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Jpn J Cancer Res. 1989 Apr;80(4):360-5.

Microvascular changes in the stroma of human colorectal carcinomas: ultrastructural histochemical study.

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Department of Pathology, Tohoku University School of Medicine, Sendai.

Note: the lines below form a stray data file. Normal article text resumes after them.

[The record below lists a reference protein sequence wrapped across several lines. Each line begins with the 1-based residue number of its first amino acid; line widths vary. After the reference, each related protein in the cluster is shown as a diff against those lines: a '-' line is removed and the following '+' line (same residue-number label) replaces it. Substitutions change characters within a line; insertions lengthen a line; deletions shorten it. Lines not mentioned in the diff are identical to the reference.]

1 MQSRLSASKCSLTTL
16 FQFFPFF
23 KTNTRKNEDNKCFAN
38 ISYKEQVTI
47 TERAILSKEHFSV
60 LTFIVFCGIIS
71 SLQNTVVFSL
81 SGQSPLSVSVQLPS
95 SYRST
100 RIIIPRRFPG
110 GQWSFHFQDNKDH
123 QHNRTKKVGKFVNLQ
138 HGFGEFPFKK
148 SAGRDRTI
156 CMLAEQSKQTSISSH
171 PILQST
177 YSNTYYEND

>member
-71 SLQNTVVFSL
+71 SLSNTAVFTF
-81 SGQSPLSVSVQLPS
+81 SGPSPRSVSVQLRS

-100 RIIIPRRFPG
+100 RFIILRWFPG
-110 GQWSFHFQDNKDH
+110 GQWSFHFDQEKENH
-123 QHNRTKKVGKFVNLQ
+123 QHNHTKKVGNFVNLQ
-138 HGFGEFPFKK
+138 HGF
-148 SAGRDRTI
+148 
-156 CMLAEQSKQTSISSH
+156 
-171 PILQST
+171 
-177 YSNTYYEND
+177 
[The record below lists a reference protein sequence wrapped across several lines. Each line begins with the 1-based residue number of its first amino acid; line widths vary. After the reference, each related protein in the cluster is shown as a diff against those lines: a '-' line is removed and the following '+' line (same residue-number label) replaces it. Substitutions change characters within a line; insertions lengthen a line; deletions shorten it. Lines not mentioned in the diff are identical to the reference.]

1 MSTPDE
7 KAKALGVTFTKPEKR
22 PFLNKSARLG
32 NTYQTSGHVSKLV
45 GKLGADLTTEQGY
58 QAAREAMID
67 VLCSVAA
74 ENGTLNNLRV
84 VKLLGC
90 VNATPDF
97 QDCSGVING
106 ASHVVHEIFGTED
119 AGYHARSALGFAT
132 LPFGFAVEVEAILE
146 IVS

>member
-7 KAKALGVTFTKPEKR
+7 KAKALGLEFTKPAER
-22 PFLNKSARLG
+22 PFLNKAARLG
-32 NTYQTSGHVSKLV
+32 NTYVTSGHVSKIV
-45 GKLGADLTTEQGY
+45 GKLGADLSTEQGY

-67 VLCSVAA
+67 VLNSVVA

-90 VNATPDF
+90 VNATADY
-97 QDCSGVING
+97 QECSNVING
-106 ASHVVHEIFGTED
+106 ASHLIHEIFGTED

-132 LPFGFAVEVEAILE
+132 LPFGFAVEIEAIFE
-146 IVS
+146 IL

Ultrastructural histochemical studies were performed using Ulex europaeus agglutinin-I lectin (UEA-I) and anti-endothelial monoclonal antibody BMA 120 in order to morphologically characterize the microvasculature of human colorectal carcinomas. In the normal mucosa, UEA-I and BMA 120 were bound to luminal plasma membrane of endothelial cells, usually continuously. Capillaries in the stroma of invasive adenocarcinomas showed remarkable structural changes such as swelling of endothelial cells with well-developed cell organelles and narrowing of the lumen. Reaction products for UEA-I and BMA 120 were both observed along the luminal plasma membrane of endothelial cells, usually discontinuously, partially retaining the features of normal capillaries. Furthermore, we have confirmed an occurrence of solid capillary buds composed of a strand of large endothelial cells with a trace of lumen. They showed almost no reactivity to UEA-I and BMA 120. Conventional electron microscopy revealed that they were present frequently in invasive carcinomas, but infrequently in intramucosal carcinomas and inflammatory lesions. Our results suggest that the stroma of invasive colorectal carcinomas abounds in immature capillaries and their precursors, which may indicate active tumor-induced angiogenesis.

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